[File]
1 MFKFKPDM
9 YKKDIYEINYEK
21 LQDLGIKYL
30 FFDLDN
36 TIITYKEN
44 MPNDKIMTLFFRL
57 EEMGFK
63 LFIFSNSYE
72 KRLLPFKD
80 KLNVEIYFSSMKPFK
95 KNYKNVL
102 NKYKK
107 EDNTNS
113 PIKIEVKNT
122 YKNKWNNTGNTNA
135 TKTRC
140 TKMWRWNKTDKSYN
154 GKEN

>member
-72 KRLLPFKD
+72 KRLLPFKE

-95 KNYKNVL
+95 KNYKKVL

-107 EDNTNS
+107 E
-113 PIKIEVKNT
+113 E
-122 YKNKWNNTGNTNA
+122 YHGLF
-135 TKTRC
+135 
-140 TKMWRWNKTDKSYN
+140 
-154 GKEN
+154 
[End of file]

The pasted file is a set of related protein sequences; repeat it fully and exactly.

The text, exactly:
1 MFKFKPDM
9 YKKDIYEINYEK
21 LQDLGIKYL
30 FFDLDN
36 TIITYKEN
44 MPNDKIMTLFFRL
57 EEMGFK
63 LFIFSNSYE
72 KRLLPFKD
80 KLNVEIYFSSMKPFK
95 KNYKNVL
102 NKYKK
107 EDNTNS
113 PIKIEVKNT
122 YKNKWNNTGNTNA
135 TKTRC
140 TKMWRWNKTDKSYN
154 GKEN

>member
-72 KRLLPFKD
+72 KRLLPFKE

-95 KNYKNVL
+95 KNYKKVL

-107 EDNTNS
+107 E
-113 PIKIEVKNT
+113 E
-122 YKNKWNNTGNTNA
+122 YHGLF
-135 TKTRC
+135 
-140 TKMWRWNKTDKSYN
+140 
-154 GKEN
+154 